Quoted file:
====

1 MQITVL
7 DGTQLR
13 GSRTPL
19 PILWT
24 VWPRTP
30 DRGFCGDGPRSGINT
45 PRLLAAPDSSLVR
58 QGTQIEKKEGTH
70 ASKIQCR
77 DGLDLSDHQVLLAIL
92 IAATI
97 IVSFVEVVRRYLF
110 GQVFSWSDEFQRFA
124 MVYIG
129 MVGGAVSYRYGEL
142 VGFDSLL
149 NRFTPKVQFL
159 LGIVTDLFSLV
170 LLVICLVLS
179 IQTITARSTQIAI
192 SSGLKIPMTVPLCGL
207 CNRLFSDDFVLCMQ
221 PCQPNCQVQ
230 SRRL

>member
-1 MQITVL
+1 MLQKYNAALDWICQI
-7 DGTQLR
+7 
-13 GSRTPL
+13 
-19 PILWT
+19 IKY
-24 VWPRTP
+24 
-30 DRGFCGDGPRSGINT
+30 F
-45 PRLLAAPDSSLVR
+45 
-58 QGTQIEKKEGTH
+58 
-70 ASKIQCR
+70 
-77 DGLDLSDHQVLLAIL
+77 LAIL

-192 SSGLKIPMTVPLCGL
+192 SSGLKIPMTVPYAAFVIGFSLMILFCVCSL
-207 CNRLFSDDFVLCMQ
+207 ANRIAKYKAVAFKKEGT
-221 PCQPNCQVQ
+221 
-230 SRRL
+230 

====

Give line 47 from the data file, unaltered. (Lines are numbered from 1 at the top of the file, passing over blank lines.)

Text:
+192 SSGLKIPMTVPYAAFVIGFSLMILFCVCSL